Neil deGrasse Tyson might be the hippest astrophysicist around, tweeting a mix of shrewd, funny and profound missives to his more than 9.2 million followers. In a series of tweets that began on Sunday, he reminded his audience that he is also up on his television shows, thank you very much, including the massive hit Game of Thrones. And he’s got a few things to say about the science in the show, some good and some not so good.

“Everybody all caught up on #GameOfThrones? I have a comment or two, if anybody is interested…” he tweeted on Sunday. They were interested, according to the wide range of GIFs and memes—featuring Kit Harington as Jon Snow and Emilia Clarke as Daenerys Targaryen as well as Gene Wilder as Willy Wonka, plus Jon Stewart, Judge Judy, Barack Obama and the Cookie Monster—that signaled their impatience for him to begin.

“I thought the frozen dead dudes couldn’t swim, but aside from that…” deGrasse Tyson began. He explained that there’s some bad physics in Game of Thrones. “Pulling a dragon out of a lake? Chains need to be straight, and not curve over hill and dale,” he wrote.

But he followed it up with a compliment about some good biophysics in the show. “The Dragon Wingspans are sensibly large, as their body weight would require for flight,” he said. To drive the point home, he added that “the sensibly large wingspan of Dragons in #GameOfThrones contrasts with aerodynamically useless wings of Renaissance cherubs.”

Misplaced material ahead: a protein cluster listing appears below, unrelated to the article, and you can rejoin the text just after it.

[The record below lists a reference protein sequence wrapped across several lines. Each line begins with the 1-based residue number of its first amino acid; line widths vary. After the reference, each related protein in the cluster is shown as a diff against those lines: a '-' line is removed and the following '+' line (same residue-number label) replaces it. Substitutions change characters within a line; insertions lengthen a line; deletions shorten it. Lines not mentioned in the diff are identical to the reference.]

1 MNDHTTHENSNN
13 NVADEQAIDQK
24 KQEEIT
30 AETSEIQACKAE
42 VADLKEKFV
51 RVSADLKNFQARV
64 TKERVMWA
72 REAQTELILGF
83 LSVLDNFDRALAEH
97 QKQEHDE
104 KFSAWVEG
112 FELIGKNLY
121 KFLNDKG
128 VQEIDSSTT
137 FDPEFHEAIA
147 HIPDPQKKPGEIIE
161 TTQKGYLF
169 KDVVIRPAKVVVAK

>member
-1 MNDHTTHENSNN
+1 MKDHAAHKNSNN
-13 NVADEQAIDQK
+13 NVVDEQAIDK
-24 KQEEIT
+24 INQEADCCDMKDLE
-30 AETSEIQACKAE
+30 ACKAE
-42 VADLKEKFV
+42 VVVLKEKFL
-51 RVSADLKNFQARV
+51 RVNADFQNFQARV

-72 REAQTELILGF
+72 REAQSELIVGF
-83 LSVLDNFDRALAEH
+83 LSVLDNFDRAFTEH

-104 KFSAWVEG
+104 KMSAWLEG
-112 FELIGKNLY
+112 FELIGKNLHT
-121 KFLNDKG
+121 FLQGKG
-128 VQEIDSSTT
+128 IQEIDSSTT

The biology made sense as well, he added, comparing the show to an older fantasy book and movie series. “As in #LordOfTheRings, Dragons forfeited their forelimbs to make wings, like birds & bats.”

Next, deGrasse Tyson set aside his evaluations to point out a fun fact about “intriguing thermal physics” in the show. “BlueDragon breath would be at least a factor of 3X hotter than RedDragon breath,” he wrote.

His sequence seemed to be over about an hour after it began. But on Monday morning deGrasse Tyson added one more Game of Thrones–related tweet. It didn’t really have anything to do with science and at first glance seems out of place among the rest of his observations. He wrote: “In the #GameOfThrones Universe, to ‘bend the knee’ represents the very highest form of respect and loyalty.”

Normally, a random comment about what a gesture means in a fictional universe would tell us simply that even this astrophysicist has gotten into the nerdy weeds of fandom. But when the statement comes in the midst of a vociferous debate among athletes, the president, sports fans and the general public about what it means when players “take a knee” during the national anthem, the comment takes on a whiff of politics, whether or not that’s what Tyson had in mind.